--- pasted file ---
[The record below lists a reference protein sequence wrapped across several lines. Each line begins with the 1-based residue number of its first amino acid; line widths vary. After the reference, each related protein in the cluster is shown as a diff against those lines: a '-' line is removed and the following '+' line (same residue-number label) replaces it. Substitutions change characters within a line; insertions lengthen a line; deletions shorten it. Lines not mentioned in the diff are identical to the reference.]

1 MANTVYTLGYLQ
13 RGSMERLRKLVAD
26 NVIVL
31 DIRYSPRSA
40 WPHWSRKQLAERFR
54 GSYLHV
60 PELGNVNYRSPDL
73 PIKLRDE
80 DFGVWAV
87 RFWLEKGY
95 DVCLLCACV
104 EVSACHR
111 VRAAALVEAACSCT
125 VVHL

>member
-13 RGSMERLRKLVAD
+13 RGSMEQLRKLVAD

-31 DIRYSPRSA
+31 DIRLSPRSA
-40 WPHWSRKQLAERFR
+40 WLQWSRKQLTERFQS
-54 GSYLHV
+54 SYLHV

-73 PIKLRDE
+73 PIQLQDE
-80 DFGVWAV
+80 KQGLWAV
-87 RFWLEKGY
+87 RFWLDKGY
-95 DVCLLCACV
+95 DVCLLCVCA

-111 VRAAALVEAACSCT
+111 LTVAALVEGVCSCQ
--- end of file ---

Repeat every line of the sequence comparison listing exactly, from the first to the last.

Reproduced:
[The record below lists a reference protein sequence wrapped across several lines. Each line begins with the 1-based residue number of its first amino acid; line widths vary. After the reference, each related protein in the cluster is shown as a diff against those lines: a '-' line is removed and the following '+' line (same residue-number label) replaces it. Substitutions change characters within a line; insertions lengthen a line; deletions shorten it. Lines not mentioned in the diff are identical to the reference.]

1 MANTVYTLGYLQ
13 RGSMERLRKLVAD
26 NVIVL
31 DIRYSPRSA
40 WPHWSRKQLAERFR
54 GSYLHV
60 PELGNVNYRSPDL
73 PIKLRDE
80 DFGVWAV
87 RFWLEKGY
95 DVCLLCACV
104 EVSACHR
111 VRAAALVEAACSCT
125 VVHL

>member
-13 RGSMERLRKLVAD
+13 RGSMEQLRKLVAD

-31 DIRYSPRSA
+31 DIRLSPRSA
-40 WPHWSRKQLAERFR
+40 WLQWSRKQLTERFQS
-54 GSYLHV
+54 SYLHV

-73 PIKLRDE
+73 PIQLQDE
-80 DFGVWAV
+80 KQGLWAV
-87 RFWLEKGY
+87 RFWLDKGY
-95 DVCLLCACV
+95 DVCLLCVCA

-111 VRAAALVEAACSCT
+111 LTVAALVEGVCSCQ